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Okay, so now that you have your perfect popcorn popping app, you’re ready for movie night. Our girls are young (almost two and almost four), so “movie night” is actually just twenty minutes of screen time for big sister while I put the toddler to bed.
ridiculously strict fairly cautious when it comes to screen time, so for now we only let our preschooler watch shows that have been 1) recommended by someone we trust and 2) available through an online streaming service so that we can avoid commercials.
Based on our experience with what our daughter affectionately calls “scream time,” here are the (somewhat) educational shows we’ve determined are best for preschoolers. As you may have gathered, I use the terms “best” and “educational” loosely. As are a lot of preferential lists, this one’s subjective!
Daniel Tiger’s Neighborhood. If I had to choose just one show for our preschooler to watch, it would be Daniel Tiger. It’s loosely based on the “Neighborhood of Make-Believe” that I remember from when I watched Mister Rogers back in the day. Each episode deals with a social or emotional situation that a preschooler might face on any given day. The repeated song in each episode drives home the motif and can be repeated the next time your child is in a tough situation in real life. (I can’t tell you how many times I’ve sung, “When you get real mad and you wanna ROAR, take a deep breath and count to four!” to my child! If nothing else, it’s good for distraction.) I may or may not change it to “really mad” when I sing.
Super Why. This show is definitely educational. In each episode, the fairy tale characters invite the “Super Readers” in the audience to help the characters use a book to solve a problem. Not too surprisingly, research suggests that Super Why helps children to learn basic literacy skills like letter sounds and reading comprehension. The English major in me adores this show.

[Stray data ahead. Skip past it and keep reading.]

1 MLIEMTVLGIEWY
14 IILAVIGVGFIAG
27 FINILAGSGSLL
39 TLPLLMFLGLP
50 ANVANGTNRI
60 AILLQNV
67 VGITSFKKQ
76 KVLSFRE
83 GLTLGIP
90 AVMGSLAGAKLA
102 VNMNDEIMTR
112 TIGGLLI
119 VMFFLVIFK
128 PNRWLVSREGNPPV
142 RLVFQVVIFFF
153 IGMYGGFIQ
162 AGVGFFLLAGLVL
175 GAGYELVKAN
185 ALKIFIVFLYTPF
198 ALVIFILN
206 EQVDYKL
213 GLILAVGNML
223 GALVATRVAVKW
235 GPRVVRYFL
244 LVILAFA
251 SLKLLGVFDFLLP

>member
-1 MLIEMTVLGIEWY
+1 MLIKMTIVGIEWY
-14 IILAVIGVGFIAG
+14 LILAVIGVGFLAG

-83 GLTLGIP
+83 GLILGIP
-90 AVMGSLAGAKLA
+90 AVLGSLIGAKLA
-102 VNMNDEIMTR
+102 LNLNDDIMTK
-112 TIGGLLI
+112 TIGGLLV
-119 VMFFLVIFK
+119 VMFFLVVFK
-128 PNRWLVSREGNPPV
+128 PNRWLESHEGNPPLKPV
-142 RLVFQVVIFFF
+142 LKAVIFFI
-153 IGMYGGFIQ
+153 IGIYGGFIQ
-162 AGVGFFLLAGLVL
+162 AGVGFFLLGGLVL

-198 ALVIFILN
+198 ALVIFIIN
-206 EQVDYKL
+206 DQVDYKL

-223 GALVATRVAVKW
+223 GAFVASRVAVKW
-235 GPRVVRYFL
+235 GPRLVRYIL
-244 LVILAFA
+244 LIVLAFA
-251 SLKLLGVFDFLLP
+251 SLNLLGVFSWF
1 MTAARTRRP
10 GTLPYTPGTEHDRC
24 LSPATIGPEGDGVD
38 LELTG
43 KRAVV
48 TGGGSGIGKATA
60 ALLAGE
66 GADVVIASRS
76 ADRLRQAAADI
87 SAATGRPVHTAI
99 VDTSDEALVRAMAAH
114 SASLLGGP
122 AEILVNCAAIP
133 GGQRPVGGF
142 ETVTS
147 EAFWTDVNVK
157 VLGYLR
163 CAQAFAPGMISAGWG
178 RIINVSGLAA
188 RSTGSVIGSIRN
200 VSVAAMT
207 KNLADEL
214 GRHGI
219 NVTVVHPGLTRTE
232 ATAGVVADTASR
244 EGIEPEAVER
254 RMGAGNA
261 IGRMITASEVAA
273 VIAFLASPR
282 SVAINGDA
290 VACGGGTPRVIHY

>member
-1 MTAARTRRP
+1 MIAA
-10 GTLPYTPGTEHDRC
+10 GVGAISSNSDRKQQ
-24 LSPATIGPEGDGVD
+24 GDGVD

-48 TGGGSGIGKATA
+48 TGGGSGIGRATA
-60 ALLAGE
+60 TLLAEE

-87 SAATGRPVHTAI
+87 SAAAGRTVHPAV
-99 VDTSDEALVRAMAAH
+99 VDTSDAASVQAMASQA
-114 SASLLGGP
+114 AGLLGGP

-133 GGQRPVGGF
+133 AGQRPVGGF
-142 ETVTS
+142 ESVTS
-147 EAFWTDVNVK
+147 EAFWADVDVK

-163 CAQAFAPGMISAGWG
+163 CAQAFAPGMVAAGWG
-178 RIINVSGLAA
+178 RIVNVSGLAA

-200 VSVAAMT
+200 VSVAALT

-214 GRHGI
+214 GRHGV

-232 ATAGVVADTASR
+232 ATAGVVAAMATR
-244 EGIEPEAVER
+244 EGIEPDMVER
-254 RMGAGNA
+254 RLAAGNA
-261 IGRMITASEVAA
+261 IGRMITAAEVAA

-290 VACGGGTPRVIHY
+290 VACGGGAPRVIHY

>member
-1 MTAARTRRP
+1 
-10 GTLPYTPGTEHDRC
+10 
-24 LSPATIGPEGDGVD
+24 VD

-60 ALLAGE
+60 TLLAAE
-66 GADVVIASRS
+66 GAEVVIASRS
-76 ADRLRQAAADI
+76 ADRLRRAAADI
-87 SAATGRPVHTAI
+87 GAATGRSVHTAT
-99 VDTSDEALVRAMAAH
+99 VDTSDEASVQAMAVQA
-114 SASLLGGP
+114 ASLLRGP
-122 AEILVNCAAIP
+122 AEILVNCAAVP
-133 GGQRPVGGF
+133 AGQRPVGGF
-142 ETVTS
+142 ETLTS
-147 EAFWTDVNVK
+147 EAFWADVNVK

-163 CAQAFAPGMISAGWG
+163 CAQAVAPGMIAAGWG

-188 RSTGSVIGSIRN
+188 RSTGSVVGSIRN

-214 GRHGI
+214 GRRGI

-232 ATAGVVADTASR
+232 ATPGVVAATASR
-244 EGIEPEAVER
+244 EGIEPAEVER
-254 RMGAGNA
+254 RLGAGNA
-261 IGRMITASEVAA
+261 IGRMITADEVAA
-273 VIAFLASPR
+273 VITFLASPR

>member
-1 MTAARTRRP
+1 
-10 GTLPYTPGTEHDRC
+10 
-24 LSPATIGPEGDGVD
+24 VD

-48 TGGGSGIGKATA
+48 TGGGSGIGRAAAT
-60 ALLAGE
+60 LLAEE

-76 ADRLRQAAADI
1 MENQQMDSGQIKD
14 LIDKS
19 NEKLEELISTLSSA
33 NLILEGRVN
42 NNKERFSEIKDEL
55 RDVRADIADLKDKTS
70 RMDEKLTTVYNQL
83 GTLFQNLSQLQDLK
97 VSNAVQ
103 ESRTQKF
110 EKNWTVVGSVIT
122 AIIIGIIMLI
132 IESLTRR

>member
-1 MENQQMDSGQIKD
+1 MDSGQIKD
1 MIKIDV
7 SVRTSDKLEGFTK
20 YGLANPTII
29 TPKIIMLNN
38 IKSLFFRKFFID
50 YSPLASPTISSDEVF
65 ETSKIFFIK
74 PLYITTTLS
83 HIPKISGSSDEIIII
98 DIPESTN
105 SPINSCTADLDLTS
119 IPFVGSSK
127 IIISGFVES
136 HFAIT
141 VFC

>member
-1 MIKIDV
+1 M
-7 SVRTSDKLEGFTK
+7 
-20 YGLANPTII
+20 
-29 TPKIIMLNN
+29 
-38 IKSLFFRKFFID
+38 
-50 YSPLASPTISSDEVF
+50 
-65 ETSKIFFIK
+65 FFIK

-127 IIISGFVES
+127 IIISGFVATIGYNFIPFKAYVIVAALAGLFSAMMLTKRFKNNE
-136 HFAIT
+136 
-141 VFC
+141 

The original Mickey Mouse cartoons. Okay, so these might not really be “educational,” but these short cartoon clips can be charming. Mickey Mouse is a classic for a reason, right? There’s a heavy reliance on physical comedy and a lack of glossy special effects which makes them a nice change from the more modern shows. Many of these classics are available on YouTube, so you can watch them without a premium subscription service. I found several by searching for “classic Disney cartoons.”
Dumbo, Fox and The Hound, and Winnie the Pooh. Netflix recently added some of the older full-length Disney movies to its streaming service. I know that Frozen is all anyone can talk about these days, but I much prefer the older shows for my girls. Winnie the Pooh is our daughter’s absolute favorite show. And even though I’ve watched it a dozen times, I can’t find anything in it to complain about (other than the dream scene may be a little scary for some little ones.) Similarly, Dumbo is a recent favorite for us. How sweet and sad is the song “Baby Mine”?
Sesame Street. How could I make a list of educational shows for preschoolers and NOT include Sesame Street? It’s the original preschool learning show! Some research suggests that children who watch Sesame Street regularly have a 16% higher grade point average in high school than children who didn’t watch it!
Sid the Science Kid. Fair warning: the “Looking for Friends” song will get stuck in your head for days and days and days. We’ve watched a few free episodes on YouTube, and I like the science themes and lessons. I should mention that I felt like the one episode about the flu shot and vaccinations got a little political and preachy. However, I bet I’m just being overly sensitive!
The Magic School Bus. We haven’t watched The Magic School Bus with our daughter(s) yet, but I remember it from my childhood! This show encourages curiosity and project-led learning in kids ages three to ten. Some themes that are covered include the five senses, the water cycle, outer space, and ancient Egypt. As the show says, “Let’s take a closer look.” A new version of the show called The Magic School Bus 360 plays on Netflix.
Documentaries--nonfiction can be fun! Okay, so maybe your preschooler won’t make it through a full feature-length documentary, but it’s perfectly acceptable to break them up into smaller chunks. There are several Discovery channel shows available on Netflix.
Leap Frog–This is another series on our to-watch list. Episode topics include phonics, math, numbers, and the alphabet. Sounds educationally promising, right?
What’s your child’s favorite show? What’s YOUR favorite show for kids? Or, at the very least, what shows do you find least painful to watch over and over and over again?
Ironically, as I was writing this story for Pop Secret, I tried making popcorn without the app, And guess what happened? I burned the popcorn! Feel free to learn from my mistake and make good use of this free app.